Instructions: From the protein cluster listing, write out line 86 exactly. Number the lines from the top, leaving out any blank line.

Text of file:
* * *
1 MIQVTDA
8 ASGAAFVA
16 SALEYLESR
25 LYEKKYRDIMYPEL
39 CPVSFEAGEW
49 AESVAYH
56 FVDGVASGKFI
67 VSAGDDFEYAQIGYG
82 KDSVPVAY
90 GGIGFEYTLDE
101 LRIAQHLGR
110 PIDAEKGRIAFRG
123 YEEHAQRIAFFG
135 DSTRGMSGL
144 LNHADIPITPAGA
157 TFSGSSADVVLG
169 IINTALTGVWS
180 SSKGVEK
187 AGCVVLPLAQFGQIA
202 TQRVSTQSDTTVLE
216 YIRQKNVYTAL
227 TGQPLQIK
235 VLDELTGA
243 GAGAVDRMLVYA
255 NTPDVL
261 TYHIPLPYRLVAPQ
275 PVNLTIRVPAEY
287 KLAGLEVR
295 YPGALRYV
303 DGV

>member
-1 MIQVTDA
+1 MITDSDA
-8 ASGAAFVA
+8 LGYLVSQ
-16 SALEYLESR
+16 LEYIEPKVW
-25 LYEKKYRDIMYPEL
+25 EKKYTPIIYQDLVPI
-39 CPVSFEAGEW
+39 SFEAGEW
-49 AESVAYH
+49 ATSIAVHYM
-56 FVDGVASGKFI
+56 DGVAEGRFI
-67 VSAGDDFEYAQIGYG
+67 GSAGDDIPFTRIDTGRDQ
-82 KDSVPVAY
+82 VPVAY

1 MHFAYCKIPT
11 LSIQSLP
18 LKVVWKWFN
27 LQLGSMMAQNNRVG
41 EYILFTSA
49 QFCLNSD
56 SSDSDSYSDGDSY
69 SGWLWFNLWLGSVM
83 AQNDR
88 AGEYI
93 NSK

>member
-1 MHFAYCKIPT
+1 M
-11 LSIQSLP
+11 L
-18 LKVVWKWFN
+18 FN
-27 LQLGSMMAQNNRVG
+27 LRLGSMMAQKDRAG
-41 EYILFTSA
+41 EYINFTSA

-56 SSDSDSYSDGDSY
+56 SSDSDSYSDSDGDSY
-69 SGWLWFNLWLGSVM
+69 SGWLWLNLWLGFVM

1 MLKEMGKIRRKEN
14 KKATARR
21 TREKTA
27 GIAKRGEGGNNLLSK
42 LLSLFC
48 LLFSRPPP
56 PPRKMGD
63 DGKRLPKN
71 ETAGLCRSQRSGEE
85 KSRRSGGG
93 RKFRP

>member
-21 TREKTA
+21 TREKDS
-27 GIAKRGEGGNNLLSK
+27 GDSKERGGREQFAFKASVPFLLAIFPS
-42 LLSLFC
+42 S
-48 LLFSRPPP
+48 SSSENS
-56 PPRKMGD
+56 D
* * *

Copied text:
93 RKFRP